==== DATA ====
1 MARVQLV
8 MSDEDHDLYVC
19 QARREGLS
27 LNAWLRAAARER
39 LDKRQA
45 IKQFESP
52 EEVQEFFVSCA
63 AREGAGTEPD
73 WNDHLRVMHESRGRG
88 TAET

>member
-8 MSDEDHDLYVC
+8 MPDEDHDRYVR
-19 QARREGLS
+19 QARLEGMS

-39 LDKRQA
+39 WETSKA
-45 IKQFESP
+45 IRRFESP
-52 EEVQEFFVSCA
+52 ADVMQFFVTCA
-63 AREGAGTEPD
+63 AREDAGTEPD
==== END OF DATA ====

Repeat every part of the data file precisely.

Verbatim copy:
1 MARVQLV
8 MSDEDHDLYVC
19 QARREGLS
27 LNAWLRAAARER
39 LDKRQA
45 IKQFESP
52 EEVQEFFVSCA
63 AREGAGTEPD
73 WNDHLRVMHESRGRG
88 TAET

>member
-8 MSDEDHDLYVC
+8 MPDEDHDRYVR
-19 QARREGLS
+19 QARLEGMS

-39 LDKRQA
+39 WETSKA
-45 IKQFESP
+45 IRRFESP
-52 EEVQEFFVSCA
+52 ADVMQFFVTCA
-63 AREGAGTEPD
+63 AREDAGTEPD